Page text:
We have just wrapped up our first semester of Photography class here at the center!
For the past 10 weeks we have been running a weekly class focused on not only the mechanics of cameras but also the philosophy of taking photos. In the current social media environment we are constantly inundated with hundreds of photographs every day. The unfortunate side effect of this accessibility combined with how easy it is to whip out a phone and snap a picture is that each photo means a little less. Our class was dedicated to using techniques and thoughtfulness in order to create meaningful images.
The curriculum was roughly based on The Viewfinder Project, an American based program promoting positivity through photography. For example, in our first class entitled “What is Ugly?” we asked the students to go out into the neighborhood to capture photographs of things that they found ugly; traffic, dog waste, dead trees, etc. Then in the next class we told them to go into the same area and document things they found beautiful and compared the photographs.
The message being that beauty and ugliness surround all of us on a daily basis and it is what we choose to focus on that shapes our worldview. The students found the lessons (and the photos that they took) full of meaning:
The camera let’s us explore. There are many simple things in this life but those simple things have a lot of meaning. This life became sad when we became desperate about our future, and we couldn’t achieve everything we wanted to achieve. But, if I look at the bright side of everything in this life, then I can make this life happy. If I find something sad, I try to see the happy thing inside of this sad thing.Dalal, 16, Syria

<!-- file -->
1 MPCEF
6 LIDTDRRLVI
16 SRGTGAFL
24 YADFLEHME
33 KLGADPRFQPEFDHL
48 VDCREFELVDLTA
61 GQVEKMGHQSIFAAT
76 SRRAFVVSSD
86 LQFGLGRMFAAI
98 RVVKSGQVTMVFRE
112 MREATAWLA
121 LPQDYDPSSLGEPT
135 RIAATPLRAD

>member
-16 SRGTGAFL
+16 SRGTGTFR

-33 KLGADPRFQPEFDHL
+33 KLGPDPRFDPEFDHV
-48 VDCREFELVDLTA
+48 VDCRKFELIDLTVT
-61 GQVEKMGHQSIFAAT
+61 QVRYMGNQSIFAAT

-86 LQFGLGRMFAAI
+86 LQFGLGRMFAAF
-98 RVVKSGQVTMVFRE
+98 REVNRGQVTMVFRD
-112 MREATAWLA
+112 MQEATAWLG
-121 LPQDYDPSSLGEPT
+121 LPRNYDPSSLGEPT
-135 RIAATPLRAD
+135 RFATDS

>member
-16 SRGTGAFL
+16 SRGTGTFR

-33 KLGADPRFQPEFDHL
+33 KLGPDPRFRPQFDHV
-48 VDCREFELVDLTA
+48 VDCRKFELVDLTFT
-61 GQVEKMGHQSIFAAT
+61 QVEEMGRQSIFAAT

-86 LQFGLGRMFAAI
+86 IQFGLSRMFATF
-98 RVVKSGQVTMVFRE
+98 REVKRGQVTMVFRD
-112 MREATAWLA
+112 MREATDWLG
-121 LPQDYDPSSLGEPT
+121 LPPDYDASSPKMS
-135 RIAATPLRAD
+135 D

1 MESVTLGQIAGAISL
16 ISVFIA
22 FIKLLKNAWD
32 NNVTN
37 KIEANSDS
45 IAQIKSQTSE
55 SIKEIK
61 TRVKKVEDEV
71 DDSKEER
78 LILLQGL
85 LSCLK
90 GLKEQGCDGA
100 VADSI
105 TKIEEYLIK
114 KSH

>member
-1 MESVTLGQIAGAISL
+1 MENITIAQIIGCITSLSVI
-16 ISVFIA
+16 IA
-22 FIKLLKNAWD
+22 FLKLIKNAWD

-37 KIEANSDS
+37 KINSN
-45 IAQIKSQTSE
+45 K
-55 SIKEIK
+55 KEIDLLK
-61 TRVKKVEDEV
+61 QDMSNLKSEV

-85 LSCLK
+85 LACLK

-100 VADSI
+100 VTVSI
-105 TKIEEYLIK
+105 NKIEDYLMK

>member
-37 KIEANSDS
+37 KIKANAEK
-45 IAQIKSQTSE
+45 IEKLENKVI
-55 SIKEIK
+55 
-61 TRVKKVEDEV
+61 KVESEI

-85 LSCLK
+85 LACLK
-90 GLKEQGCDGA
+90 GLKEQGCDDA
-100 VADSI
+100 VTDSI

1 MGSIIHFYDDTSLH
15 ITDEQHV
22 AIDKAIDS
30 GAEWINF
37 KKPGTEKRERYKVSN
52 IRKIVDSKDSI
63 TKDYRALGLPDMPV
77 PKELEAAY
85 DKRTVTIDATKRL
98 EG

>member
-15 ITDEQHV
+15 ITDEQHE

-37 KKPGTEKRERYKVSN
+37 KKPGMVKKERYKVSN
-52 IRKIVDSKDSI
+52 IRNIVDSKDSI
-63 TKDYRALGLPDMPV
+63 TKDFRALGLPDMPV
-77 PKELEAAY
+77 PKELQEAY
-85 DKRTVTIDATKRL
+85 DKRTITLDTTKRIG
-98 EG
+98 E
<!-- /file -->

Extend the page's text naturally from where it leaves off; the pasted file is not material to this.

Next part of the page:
When you want to take a beautiful photograph, you have to change your perspective – you can’t take every picture from chest height, you have to move the camera – By changing my perspective I can also make the world happy to me.Molham, 15, Palestine
We continued our class with the same mindset but shifted our focus to the physical mechanics of the cameras. We are proud to say that after ten weeks we have changed our cameras from shooting in automatic mode to fully manual! Now, our plan is to continue to develop our curriculum and start the next semester of class this Spring with both children and adults from the center.
Our hope is that time spent looking through the lens will train the students to not only take better pictures but will also help them reframe the good and bad aspects of their lives.
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